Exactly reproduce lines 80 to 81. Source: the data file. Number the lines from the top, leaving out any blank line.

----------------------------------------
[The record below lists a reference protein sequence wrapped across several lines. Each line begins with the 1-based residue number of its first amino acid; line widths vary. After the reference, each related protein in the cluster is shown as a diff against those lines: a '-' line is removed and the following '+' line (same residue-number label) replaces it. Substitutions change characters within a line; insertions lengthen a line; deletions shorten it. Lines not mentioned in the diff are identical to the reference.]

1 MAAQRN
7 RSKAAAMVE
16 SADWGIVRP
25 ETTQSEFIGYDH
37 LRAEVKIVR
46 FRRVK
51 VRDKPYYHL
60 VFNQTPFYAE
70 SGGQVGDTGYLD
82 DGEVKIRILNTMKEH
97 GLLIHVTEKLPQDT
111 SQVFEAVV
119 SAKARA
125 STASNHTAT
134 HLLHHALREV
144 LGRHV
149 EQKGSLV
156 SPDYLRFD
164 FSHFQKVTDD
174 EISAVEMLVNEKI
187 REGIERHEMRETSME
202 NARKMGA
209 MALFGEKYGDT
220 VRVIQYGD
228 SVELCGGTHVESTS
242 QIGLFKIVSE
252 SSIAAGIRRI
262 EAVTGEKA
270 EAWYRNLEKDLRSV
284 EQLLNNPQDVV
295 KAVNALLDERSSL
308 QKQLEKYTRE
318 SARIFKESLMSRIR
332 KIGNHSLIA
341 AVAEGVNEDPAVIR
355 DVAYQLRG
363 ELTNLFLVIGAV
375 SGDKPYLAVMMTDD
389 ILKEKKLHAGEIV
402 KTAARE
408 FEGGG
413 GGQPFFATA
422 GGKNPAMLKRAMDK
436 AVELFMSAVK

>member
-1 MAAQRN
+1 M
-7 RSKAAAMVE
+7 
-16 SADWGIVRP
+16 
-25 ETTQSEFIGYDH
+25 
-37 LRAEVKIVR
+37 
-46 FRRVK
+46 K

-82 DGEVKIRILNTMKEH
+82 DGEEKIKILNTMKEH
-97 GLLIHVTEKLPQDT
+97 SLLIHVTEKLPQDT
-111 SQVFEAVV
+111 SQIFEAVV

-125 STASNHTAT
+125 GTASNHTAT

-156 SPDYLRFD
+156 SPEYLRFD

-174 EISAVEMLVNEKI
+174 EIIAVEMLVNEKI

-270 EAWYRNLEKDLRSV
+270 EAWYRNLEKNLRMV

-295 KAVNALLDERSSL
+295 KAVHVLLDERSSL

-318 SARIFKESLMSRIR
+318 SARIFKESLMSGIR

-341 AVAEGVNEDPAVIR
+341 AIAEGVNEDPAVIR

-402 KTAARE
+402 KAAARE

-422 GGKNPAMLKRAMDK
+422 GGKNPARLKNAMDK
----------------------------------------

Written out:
+402 KAAARE

-422 GGKNPAMLKRAMDK